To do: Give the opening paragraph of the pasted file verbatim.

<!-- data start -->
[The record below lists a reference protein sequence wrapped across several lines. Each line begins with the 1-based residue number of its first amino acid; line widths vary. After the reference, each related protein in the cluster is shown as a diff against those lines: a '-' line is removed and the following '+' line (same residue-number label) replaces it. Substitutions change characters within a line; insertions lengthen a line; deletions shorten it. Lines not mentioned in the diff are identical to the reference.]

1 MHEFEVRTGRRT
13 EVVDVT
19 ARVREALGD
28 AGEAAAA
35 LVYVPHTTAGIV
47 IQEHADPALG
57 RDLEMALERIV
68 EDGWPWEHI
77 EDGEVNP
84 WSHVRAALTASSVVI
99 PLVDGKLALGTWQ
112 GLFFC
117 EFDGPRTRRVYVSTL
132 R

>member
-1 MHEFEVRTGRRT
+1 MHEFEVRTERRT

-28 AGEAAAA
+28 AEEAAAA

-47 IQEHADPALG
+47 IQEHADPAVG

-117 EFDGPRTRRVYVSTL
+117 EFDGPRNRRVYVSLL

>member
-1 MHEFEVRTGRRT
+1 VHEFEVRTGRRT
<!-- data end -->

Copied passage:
[The record below lists a reference protein sequence wrapped across several lines. Each line begins with the 1-based residue number of its first amino acid; line widths vary. After the reference, each related protein in the cluster is shown as a diff against those lines: a '-' line is removed and the following '+' line (same residue-number label) replaces it. Substitutions change characters within a line; insertions lengthen a line; deletions shorten it. Lines not mentioned in the diff are identical to the reference.]